CardScan business card scanner.
Capable of filling an entire desk drawer, business cards can soon become irritating to anyone trying to organize the information on them. Since some have data on the back, or are over-designed to be cute and therefore unreadable, there is no standard way to keep them handy. Clear-sheeted books don’t allow for vertical cards, and Rolodexes are worse. Enter the CardScan, eager to solve the dilemma.
The palm-sized CardScan is a simple, nifty, $299 gadget for getting rid of that stack of business cards you’ve been adding to since the early ’90s. The company has tried to make the whole process so simple that they practically come to your office and do it for you. Software installation from the CD is fairly painless, especially since it’s accompanied by a thick user’s guide that features screen shots and detailed instructions about securing online help.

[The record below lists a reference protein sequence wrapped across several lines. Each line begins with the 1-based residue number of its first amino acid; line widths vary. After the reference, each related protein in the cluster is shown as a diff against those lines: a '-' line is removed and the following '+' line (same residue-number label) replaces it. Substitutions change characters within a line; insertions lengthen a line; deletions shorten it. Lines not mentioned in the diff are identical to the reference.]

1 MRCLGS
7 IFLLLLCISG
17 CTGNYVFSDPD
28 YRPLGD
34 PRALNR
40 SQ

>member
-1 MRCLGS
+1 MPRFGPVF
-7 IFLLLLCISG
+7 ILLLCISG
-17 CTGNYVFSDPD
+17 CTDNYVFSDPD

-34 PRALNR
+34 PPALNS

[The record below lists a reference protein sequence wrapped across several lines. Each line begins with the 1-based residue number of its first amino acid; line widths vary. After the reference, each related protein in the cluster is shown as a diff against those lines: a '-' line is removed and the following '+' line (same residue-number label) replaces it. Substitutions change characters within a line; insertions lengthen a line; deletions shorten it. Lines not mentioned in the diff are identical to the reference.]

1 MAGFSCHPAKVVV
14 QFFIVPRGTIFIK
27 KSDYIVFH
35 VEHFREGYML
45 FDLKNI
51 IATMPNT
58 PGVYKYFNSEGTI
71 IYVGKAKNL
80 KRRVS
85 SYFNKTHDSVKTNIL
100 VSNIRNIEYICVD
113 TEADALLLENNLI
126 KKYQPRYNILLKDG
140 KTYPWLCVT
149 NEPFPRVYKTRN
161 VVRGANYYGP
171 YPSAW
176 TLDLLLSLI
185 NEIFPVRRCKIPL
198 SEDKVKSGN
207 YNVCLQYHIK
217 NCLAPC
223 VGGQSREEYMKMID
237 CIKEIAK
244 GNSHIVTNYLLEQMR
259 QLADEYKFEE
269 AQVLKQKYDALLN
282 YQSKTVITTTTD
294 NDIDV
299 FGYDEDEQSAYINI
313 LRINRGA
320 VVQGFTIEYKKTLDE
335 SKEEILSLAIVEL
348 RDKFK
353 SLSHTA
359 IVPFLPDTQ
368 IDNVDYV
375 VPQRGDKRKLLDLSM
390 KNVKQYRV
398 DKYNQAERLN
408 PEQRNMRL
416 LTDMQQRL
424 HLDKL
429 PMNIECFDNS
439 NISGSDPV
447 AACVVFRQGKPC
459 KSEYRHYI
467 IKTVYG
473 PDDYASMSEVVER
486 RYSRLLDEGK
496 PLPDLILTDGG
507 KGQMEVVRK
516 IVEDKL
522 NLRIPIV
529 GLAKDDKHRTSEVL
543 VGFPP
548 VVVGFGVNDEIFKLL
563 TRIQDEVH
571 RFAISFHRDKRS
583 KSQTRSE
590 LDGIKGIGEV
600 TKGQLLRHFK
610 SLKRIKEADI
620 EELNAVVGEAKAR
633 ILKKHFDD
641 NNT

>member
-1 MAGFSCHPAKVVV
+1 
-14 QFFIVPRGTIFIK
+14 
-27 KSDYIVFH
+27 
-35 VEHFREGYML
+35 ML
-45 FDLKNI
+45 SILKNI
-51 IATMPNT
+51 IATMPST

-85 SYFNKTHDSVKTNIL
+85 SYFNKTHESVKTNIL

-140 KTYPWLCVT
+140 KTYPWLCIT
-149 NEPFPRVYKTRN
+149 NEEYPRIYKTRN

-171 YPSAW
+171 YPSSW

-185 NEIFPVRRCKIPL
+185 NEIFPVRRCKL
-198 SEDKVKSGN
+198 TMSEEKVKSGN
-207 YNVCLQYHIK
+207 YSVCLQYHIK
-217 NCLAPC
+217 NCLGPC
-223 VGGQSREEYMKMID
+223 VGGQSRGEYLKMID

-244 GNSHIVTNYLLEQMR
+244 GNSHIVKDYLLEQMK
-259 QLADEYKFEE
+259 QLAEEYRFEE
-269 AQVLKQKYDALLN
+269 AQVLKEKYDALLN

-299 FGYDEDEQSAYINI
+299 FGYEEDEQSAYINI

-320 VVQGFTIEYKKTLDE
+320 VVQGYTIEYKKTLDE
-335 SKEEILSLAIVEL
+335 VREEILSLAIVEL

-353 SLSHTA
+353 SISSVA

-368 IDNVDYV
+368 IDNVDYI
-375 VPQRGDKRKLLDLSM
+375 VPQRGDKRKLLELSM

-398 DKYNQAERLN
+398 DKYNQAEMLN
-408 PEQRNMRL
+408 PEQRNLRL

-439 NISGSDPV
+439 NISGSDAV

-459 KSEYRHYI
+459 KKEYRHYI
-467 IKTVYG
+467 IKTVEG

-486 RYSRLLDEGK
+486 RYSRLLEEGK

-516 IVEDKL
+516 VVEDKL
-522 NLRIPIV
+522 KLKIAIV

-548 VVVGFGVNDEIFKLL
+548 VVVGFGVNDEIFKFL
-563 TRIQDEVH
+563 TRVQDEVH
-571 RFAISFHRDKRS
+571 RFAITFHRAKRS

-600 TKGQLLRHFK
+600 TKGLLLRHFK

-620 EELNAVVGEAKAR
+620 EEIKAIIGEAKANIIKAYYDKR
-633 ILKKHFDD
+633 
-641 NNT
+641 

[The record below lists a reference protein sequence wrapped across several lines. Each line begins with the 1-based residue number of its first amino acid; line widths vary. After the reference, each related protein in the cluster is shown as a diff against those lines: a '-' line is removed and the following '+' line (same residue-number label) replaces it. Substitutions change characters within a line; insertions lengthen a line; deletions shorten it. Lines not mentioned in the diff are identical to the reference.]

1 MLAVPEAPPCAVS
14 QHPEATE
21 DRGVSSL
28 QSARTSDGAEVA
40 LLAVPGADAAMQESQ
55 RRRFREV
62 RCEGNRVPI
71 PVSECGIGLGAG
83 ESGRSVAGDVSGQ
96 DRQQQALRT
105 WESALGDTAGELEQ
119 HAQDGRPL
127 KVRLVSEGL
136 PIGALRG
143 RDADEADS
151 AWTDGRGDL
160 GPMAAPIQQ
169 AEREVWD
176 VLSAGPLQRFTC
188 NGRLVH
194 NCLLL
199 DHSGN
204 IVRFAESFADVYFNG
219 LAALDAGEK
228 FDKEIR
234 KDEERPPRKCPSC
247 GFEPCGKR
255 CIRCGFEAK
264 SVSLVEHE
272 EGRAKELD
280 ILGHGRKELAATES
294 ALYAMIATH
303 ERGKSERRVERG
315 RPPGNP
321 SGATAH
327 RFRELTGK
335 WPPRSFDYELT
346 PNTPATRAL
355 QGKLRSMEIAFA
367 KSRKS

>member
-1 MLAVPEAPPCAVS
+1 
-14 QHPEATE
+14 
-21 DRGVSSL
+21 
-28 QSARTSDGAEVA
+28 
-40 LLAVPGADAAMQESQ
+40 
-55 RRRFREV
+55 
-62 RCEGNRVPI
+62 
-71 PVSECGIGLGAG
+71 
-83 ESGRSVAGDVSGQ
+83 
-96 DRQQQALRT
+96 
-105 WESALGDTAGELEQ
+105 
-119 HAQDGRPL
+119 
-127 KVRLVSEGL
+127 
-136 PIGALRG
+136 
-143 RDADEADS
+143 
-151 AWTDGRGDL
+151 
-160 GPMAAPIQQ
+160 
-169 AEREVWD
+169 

Catering to those who can’t seem to leave the world of paper completely behind, the CardScan software boasts a graphical user interface that looks much like a Rolodex, without all the staples and crossed-out information of its real-world kin. After scanning in a multitude of cards, I found that only the very strangest (too many graphic arts majors in the mix, I suspect) or the most poorly printed were a problem. Since most cards had data arranged in the same general order, there was only a bit of tinkering with the program to get items in their proper place.
There are a few hitches to the device: A feature isn’t yet supported on Windows XP, eliciting a hardware installation warning; and Mac users are out of luck completely, since CardScan software is Windows-only. Despite these minor factors, the gadget and its versatile software is a boon to anyone who has ever wanted to actually make use of their business card collection.